Shit A Trundles
Shit Ad Runlets
Shit Lead Turns
Shit Lead Runts
Shit Dale Turns
Shit Dale Runts
Shit Lade Turns
Shit Lade Runts
Shit Deal Turns
Shit Deal Runts Continue reading Shutter Island
I rented this almost out of obligation — oh, critical acclaim, some kind of prominent artist behind it all, the Troubles, Bobby Sands. Yes, sure, sounds good for me, let’s scan through it quickly. But I found this film astonishing, powerful and beautiful and brutal and unexpected in its force and aesthetics. I can’t recommend it more highly.
And, yes, it is about the group of Irish prisoners leading the blanket [no uniforms accepted, prisoners naked but for woolen blankets] and dirty [urine spilled into the halls, shit smeared all over the walls] protests, demanding political status from Thatcher’s government, and about Bobby Sands, more centrally, deciding upon a hunger strike and then slowly, painfully whittled away. But Steve McQueen’s focus is on the body, as a complex site of political and aesthetic will. Continue reading Hunger
let me start by decrying the coy suggestion of intimacy/conspiracy/closeness effected by the ampersand. and by decrying, also, that the author of of the book that inspired this movie is called julie. seriously, she could have been called anything. it’s very sad for all of us that she was called julie.
Continue reading julie & julia
Wow. I’m not even sure how to describe this psychedelic circus ride of a biopic about Michael Peterson (aka Charles Bronson, his “fighting name”), a violent sociopath who hurls himself into an anarchic “mission of madness” to become something of a national celebrity–a penal performance artist whose numerous hostage incidents have led him to be proclaimed Britain’s most violent prisoner ever. Incarcerated for armed robbery at age twenty-two in 1974, Peterson, at the time of the film’s release, had served thirty-four years behind bars (thirty of those years in solitary confinement). He’s still locked up and I think that’s probably a good thing. Continue reading Bronson
No matter what the genre, there’s something wonderful about watching a filmmaker so absolutely certain of her methods, so attuned to generic conventions, so confident in his every shot and edit. Ti West has been making low-budget horror films for a couple years, and each was good (the very low-budget The Roost an effective sort-of-meta creature feature, the equally low-budget Trigger Man an even more idiosyncratic and utterly unnerving sniper film). But with House of the Devil, West pulls out his old video library of late-’70s/early-’80s horror films and doesn’t just wholly inhabit their tricks and tone, he recreates and exceeds their pleasures. Manna from horror-fan heaven.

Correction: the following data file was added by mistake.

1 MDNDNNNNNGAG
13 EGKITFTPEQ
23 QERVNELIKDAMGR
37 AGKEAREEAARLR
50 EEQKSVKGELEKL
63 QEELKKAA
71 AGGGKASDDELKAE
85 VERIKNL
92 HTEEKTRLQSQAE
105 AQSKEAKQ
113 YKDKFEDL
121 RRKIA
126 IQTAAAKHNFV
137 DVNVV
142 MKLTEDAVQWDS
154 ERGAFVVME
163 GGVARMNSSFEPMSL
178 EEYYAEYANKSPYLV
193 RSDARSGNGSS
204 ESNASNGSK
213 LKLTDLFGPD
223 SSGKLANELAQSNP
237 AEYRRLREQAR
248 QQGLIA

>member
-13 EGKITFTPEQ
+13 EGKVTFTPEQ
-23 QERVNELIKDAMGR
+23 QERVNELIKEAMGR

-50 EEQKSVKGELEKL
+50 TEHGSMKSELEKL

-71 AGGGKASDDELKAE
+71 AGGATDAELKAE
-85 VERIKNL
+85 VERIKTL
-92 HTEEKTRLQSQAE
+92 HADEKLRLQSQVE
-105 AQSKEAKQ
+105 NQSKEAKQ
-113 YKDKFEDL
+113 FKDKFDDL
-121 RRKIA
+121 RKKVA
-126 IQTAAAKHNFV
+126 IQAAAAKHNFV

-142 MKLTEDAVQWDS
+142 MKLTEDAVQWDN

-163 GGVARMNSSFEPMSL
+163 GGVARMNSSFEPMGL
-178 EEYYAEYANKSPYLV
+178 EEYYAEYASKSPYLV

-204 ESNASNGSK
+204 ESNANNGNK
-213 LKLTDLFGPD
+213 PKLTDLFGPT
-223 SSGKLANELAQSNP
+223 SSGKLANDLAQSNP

Set in that time period, House gets all the details right: walkman and cheesy AOR rockpop songs, feathered hair, the elaborate teasing exploration of a big old small-town Edwardian home. College student (Jocelin Donahue) strapped for cash, takes against her best friend’s advice (Greta Gerwig) a babysitting gig with Tom Noonan and Mary Woronov. Shit, even *I* know never to take a babysitting gig with Tom Noonan (in full eccentric creep mode, and PERFECT).
Continue reading House of the Devil
Remember, there are now ten…TEN nominees for the Best Picture category. About five too many, I think. Maybe some of them should be combined so we can get back a more manageable number. For instance, Up and Up in the Air can be, simply, Up Up in the Air. And I like the idea of Precious Inglourious Basterds. Seriously, with as many as ten films up for Best Picture, one can easily eliminate about three or four from contention from the get-go. Don’t we all know it’s down to Precious, Inglourious Basterds, and Avatar?
Of course, everybody knows this change for what it is. The film industry wants to have those five other films bear the stamp, “the Academy Award nominated…”, for these next five weeks. And the Academy wants the hype. Continue reading Oscar nominees have been announced
I very much enjoyed Armando Iannucci’s film In the Loop (buried after nattering on about The Hurt Locker), but the original series which spawned the film–The Thick of It–is even better.
In the interests of sweeping characterization of national identity, let me say that no one does the comedy of viciousness like the British. There are some great American satires, but such comedies here often counterpose the brute nasty with a sense of sentiment or meaning. Or just soften the blows in other ways — no one is totally ruthlessly mean, or if they are, then someone around them is a counterbalance, a Candide-like innocent protecting the audience from the caustic. But a great vicious British comedy (Waugh, Amis–father or son, Cleese’s Fawlty) mocks everyone and everything. There are no heroes.
Continue reading Come the fuck in or fuck the fuck off